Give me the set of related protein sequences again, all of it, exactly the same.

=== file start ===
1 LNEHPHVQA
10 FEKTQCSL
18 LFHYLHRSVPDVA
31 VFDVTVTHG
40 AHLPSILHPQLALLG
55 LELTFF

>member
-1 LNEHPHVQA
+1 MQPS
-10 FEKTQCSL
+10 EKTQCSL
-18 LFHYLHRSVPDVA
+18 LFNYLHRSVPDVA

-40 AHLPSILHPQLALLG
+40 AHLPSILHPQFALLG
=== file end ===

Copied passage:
1 LNEHPHVQA
10 FEKTQCSL
18 LFHYLHRSVPDVA
31 VFDVTVTHG
40 AHLPSILHPQLALLG
55 LELTFF

>member
-1 LNEHPHVQA
+1 MQPS
-10 FEKTQCSL
+10 EKTQCSL
-18 LFHYLHRSVPDVA
+18 LFNYLHRSVPDVA

-40 AHLPSILHPQLALLG
+40 AHLPSILHPQFALLG